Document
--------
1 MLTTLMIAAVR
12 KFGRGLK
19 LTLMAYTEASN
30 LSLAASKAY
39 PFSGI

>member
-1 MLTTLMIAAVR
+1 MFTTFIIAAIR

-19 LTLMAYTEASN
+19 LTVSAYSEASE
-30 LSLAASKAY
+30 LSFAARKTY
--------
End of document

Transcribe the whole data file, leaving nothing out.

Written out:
1 MLTTLMIAAVR
12 KFGRGLK
19 LTLMAYTEASN
30 LSLAASKAY
39 PFSGI

>member
-1 MLTTLMIAAVR
+1 MFTTFIIAAIR

-19 LTLMAYTEASN
+19 LTVSAYSEASE
-30 LSLAASKAY
+30 LSFAARKTY